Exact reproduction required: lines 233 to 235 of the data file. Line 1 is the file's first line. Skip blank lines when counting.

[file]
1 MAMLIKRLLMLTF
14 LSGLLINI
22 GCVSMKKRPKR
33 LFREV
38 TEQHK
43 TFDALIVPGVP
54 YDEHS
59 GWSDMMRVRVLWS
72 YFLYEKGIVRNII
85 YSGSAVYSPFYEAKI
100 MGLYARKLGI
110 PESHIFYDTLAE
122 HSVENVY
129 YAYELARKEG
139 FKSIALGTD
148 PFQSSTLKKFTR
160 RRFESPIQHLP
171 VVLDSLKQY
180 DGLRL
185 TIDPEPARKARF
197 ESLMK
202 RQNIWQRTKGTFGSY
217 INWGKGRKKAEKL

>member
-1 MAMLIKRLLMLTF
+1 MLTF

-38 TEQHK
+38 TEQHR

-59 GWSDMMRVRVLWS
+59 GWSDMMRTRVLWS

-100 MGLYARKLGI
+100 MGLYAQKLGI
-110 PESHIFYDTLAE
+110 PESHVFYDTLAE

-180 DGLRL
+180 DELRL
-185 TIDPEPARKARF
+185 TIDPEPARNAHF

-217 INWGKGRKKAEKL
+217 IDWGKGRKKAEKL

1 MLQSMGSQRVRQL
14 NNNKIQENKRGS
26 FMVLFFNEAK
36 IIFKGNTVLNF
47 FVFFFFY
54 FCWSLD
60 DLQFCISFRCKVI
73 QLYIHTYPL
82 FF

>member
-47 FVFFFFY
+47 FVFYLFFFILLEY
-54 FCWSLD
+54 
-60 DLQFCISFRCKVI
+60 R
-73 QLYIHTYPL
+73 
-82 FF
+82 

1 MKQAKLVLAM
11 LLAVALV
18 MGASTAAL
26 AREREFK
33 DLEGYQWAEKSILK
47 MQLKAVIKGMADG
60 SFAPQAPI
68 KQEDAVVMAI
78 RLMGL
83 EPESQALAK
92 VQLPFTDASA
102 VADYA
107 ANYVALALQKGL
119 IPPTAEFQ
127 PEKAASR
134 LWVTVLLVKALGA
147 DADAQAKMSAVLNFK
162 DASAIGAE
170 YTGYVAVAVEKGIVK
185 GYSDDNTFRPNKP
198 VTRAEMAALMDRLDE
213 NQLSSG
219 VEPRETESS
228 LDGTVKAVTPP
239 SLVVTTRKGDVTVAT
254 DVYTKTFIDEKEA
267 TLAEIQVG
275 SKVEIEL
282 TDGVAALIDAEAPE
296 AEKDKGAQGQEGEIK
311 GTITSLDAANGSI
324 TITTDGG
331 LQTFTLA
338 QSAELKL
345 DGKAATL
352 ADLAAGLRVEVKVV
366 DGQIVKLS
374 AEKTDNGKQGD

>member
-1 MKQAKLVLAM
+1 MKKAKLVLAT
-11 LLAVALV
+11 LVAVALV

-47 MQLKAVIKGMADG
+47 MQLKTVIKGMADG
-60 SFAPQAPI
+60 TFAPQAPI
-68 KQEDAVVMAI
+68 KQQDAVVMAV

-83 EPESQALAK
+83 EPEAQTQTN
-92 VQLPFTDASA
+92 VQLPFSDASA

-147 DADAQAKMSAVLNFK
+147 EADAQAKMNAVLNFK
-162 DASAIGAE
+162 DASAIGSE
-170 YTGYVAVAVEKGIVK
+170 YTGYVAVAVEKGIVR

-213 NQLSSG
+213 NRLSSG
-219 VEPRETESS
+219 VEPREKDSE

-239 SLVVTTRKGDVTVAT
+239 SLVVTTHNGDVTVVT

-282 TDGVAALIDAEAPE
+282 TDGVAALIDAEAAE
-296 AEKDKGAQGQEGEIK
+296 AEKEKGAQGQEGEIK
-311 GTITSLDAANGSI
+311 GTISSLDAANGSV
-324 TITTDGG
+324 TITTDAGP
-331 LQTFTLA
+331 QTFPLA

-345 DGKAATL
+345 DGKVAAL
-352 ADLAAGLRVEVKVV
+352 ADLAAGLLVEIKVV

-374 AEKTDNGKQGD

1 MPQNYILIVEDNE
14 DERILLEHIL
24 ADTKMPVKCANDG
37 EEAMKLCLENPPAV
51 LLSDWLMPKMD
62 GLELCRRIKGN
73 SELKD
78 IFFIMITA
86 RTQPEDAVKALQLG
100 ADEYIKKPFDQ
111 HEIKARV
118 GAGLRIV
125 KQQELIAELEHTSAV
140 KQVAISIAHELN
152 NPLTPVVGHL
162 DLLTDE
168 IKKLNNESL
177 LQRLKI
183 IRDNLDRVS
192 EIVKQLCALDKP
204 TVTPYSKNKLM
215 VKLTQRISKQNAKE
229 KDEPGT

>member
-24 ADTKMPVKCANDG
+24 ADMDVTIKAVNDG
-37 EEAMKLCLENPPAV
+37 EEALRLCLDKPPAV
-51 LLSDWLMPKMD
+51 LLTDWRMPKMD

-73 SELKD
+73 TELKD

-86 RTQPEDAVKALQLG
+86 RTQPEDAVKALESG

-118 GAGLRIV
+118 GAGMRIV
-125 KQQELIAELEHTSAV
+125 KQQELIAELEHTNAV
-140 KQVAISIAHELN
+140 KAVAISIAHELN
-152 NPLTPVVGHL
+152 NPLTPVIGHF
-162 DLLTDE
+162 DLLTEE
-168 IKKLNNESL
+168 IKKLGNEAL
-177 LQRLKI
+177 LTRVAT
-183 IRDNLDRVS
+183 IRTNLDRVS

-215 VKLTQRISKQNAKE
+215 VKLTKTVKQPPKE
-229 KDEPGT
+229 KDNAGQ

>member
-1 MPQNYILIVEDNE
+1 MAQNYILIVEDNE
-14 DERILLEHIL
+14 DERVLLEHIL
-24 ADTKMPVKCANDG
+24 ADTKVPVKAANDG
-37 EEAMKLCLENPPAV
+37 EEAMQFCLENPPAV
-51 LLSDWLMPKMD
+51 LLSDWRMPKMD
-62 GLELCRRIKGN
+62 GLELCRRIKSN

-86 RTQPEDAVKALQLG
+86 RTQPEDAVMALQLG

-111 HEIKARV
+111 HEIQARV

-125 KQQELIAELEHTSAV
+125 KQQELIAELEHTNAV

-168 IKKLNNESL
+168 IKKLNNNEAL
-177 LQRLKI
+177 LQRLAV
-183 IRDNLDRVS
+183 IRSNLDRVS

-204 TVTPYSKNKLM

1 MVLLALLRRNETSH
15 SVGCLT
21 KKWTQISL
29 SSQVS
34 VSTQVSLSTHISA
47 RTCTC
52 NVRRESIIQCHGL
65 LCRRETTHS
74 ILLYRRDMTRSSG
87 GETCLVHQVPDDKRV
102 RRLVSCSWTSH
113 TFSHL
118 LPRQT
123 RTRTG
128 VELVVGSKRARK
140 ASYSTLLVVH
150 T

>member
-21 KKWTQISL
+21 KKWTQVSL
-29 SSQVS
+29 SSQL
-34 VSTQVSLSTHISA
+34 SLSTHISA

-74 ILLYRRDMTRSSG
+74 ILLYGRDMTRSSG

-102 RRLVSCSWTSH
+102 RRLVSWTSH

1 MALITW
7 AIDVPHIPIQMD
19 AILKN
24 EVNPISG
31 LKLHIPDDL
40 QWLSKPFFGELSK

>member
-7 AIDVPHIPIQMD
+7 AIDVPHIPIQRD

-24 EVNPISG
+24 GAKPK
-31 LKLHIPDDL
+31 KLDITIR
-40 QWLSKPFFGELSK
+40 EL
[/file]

118 LPRQT
123 RTRTG
128 VELVVGSKRARK